LOUISVILLE — Art Sherman lives in a nice little house next to a picturesque golf course in San Diego.
From his porch, he can see men much younger than his 77 years happily chipping and putting along.
That retirement life is not for Art Sherman.
"I wouldn't know what to do with myself," he said on Saturday night, after he became the oldest trainer to win the Kentucky Derby with California Chrome.
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He faced a similar quandary on Saturday as he watched California Chrome with Victor Espinoza aboard cruise to a 1¾-length victory.
"This has to be the sweetest moment of my life," he said. "To be my age and have something like this happen, what can you say?"
Sherman, who was a jockey for 23 years before becoming a trainer in 1980, is so superstitious that he doesn't want anyone to say anything to him until his horse has crossed the finish line.
"One of my biggest beefs is when somebody grabs me and says, 'You won it. You won it.' And I'm like, 'Please don't say that, I've got 70 yards to go. Don't say that.'"
But the final 16th of a mile in the Derby, Sherman said he knew.
He could feel it in every achy part of his 5-foot-2 frame that had been broken and beaten up from so many years of riding.
For a few seconds, he found himself wishing he was a jockey again, wishing he could ride that final 70 yards to the finish line.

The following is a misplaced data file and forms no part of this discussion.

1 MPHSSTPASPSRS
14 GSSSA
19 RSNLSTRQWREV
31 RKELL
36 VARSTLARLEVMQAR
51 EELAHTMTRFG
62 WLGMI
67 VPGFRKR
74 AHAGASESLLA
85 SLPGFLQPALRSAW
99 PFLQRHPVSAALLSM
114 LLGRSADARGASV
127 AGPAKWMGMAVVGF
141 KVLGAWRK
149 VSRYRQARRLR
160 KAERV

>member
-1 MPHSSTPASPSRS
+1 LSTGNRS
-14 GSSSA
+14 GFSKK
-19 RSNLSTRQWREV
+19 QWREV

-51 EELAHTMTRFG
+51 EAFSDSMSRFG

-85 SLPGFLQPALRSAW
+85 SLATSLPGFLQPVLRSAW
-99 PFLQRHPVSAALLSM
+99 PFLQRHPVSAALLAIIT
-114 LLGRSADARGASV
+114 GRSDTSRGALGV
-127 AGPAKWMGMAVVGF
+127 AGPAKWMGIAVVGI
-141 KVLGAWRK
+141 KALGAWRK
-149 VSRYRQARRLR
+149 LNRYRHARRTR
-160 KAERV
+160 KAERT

Lifetimes have started and ended in the decades since Sherman rode a Derby winner, even if it was just in the mornings. Back then he was an 18-year-old exercise rider aboard Swaps.
He watched from the backside as Swaps won the 1955 Kentucky Derby. Sherman was young then and had no idea that Derby winners don't enter and exit your life on a regular basis.
Nearly 60 years later, he was a winner again.
"This was a big moment for me today," Sherman said. "This is what every trainer wants to win. You always have it in the back of your mind: Can I win the Kentucky Derby? And now my name will be up there. I feel really blessed."
Sherman went to visit his old friend Swaps, buried at the Kentucky Derby Museum, on Thursday. He said a little prayer.
"I thought he was a super horse. Swaps, you know, had six world records at one time," Sherman recalled from the visit to the graveside. "I said, 'Hey, let me have half your talent put into Chrome, I'll be the happiest guy in the world.'"
And there he was on Saturday, the happiest guy at least at Churchill Downs.
Wearing a purple shirt and lavender boutonniere in honor of California Chrome, Sherman sat on the podium after the race looking a little bit shocked.
Out of the corner of his eye, he'd sneak little glances as the televisions nearby were replaying the race. He heaved a sigh of relief as the horse crossed the finish line first.
Then he wiped his eyes and smiled.
"This man has come full circle," part owner Steve Coburn said of his trainer. "God bless you, Art, for doing what you've done for this horse."
Sherman will return to his house next to the golf course. He'll still be the same man running a "family affair" training operation with his sons and a groom he's had working for him for more than 15 years.
"I'm just the same old Art Sherman," he said Saturday, before adding, "except I won the Kentucky Derby."